• Hyperopes cannot see close. All the rays coming from a point at infinity, converges behind the retina. The Accommodation range for those people is shifted to the far field, so they can actually see “beyond infinity”. This remembers-me some other story, but let keep the focus here.
  • The correction for myopia includes a convergent lens, which shifts the Accommodation range back to the regular indivudial.
  • The correction for myopia includes a convergent lens, which shifts the Accommodation range back to the regular indivudial.
  • We need to measure the difference between the subject’s farthest focal point wrt infinity.
  • And this is measured in diopters which is 1 divided by this distance.
  • So, lets start with an eye with myopia. Remember, they cannot see far, so a red point at infinity for them will look like a red blur.
  • Using Shceiner’s principle, if we put two pinholes in the field, this will instead create two distinct dots.
  • Instead of a distant point source, we put an LCD display behind the pinholes. If we draw two spots exactly under these pin-holes, we create a virtual point at infinity.
  • So, as we move the two red circles toward each other, the virtual point gets closer to the subject and he sees the two red dots getting closer.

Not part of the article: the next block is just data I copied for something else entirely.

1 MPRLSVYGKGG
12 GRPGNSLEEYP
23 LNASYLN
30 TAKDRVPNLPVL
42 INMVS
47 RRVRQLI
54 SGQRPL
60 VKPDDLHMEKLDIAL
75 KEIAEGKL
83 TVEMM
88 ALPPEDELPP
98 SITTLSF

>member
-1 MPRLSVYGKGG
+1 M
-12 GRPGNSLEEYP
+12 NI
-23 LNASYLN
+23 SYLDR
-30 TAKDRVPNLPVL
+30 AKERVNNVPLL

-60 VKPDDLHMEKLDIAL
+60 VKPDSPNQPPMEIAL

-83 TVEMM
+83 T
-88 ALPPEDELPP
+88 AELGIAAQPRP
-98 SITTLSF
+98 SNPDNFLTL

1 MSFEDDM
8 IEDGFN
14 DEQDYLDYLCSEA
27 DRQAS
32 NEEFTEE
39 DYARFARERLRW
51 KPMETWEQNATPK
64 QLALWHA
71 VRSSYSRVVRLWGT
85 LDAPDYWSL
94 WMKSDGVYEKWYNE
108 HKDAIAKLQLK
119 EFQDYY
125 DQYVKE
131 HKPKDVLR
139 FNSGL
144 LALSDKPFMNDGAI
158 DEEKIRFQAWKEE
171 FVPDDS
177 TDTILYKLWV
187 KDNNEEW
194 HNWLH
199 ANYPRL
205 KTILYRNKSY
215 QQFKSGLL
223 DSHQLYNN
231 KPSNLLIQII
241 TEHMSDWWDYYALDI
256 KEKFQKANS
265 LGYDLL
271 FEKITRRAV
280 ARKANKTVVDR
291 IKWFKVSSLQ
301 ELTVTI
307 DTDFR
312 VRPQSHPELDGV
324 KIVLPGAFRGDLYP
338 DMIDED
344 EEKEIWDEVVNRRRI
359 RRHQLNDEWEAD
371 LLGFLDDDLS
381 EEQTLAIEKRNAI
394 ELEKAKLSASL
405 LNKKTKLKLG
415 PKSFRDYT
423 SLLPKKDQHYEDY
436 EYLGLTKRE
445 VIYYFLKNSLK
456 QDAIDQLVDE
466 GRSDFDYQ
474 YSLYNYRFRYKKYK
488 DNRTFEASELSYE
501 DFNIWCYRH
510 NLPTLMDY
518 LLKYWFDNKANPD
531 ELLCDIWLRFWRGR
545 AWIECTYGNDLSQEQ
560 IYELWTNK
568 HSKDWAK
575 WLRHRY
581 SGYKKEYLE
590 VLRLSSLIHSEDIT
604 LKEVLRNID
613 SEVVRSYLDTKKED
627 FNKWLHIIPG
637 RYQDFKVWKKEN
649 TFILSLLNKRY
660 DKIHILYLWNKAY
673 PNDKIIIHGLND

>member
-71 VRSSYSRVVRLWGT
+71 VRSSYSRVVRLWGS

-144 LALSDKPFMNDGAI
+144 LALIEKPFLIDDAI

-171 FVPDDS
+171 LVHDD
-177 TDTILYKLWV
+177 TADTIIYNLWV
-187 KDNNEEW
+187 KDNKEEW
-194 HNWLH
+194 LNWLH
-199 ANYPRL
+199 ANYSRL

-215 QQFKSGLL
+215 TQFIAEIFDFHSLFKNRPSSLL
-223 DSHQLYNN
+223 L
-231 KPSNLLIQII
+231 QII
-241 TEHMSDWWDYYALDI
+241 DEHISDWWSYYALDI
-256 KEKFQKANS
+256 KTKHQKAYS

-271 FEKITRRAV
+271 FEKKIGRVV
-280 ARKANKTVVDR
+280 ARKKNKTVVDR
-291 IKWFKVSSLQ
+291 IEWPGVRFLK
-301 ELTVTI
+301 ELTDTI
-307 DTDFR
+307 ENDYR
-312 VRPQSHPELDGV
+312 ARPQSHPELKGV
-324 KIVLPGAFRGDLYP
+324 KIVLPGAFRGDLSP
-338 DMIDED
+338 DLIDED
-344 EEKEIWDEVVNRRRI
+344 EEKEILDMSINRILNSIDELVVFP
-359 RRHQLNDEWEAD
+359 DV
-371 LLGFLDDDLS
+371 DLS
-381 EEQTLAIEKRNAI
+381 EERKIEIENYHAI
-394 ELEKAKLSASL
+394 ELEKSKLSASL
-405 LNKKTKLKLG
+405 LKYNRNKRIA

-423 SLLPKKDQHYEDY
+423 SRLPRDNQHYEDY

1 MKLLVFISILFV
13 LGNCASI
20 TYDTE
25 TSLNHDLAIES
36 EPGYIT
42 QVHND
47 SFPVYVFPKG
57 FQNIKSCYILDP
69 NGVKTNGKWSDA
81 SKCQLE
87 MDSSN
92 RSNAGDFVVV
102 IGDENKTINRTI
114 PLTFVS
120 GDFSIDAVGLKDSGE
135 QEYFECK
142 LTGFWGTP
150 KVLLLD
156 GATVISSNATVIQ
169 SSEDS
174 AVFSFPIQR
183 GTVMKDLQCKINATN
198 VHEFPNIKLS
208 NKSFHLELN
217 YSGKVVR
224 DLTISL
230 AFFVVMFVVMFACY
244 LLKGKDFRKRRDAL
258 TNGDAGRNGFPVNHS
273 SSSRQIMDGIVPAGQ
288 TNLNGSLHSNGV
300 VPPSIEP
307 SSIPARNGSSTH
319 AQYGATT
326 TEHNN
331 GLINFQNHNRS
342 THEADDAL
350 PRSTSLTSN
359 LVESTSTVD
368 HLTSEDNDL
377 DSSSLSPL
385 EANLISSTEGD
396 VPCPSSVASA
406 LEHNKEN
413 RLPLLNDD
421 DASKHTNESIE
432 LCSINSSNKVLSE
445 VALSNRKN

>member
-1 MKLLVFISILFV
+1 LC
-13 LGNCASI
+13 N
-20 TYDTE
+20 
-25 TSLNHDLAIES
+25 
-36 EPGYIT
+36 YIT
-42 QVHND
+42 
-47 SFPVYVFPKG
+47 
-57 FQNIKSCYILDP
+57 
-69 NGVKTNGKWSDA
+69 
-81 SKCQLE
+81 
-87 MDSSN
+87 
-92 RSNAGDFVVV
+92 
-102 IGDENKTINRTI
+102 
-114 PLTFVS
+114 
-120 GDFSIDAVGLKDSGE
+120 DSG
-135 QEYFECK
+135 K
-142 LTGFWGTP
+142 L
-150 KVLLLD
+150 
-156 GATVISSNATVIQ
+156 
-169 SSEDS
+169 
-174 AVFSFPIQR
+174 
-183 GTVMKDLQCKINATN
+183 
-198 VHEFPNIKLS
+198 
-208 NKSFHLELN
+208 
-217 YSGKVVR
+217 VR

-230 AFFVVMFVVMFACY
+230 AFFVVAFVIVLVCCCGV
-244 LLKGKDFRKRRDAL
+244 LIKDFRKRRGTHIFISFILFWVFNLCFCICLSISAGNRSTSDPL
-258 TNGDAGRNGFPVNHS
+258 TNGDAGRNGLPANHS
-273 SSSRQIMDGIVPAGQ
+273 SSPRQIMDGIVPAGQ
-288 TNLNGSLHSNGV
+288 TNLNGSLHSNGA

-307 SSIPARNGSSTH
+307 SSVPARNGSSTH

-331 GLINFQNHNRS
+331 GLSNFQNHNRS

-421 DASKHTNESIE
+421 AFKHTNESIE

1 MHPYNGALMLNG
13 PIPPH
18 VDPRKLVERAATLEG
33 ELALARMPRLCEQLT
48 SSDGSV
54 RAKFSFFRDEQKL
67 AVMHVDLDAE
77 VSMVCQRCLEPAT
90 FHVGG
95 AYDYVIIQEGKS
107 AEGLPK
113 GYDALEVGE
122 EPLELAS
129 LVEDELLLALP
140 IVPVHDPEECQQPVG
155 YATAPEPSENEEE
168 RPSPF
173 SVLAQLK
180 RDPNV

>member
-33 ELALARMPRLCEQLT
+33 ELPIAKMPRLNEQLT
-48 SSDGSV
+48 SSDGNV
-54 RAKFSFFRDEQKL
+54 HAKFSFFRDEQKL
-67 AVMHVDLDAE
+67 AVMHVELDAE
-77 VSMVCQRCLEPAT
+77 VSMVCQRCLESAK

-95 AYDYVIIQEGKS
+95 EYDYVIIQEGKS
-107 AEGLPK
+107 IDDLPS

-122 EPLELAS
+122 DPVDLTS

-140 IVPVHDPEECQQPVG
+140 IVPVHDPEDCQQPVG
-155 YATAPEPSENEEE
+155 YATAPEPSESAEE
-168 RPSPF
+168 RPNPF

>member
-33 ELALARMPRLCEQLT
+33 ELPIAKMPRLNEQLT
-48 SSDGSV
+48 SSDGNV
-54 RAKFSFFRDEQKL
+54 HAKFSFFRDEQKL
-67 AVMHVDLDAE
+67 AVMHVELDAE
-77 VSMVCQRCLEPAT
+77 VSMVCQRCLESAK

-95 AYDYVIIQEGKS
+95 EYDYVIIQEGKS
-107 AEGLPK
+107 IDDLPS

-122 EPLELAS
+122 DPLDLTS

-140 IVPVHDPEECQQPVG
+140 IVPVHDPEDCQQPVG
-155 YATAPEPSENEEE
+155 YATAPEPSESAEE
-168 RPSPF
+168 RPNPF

• When this two red circles overlaps for the subject, we can compute d based on the spot displacements
  • Which is the distance between the eye and this virtual point.
  • Turns out that the inverse of D is the refractive power required for this person to see clearly objects at infinity. In other words, the lens that will shift the accommodation range of this subject back to the regular one.
  • In case of a perfect eye using the system, since the subject can see far, he will see the two points overlapping in his retina, meaning that he does not need glasses.
  • Hyperopes focal point is behind the retina.
  • When they move these spots away from each other, we are moving the virtual point beyond infinityAnd buzz lightyear will entually see they overlap, and when this happens, we can compute the…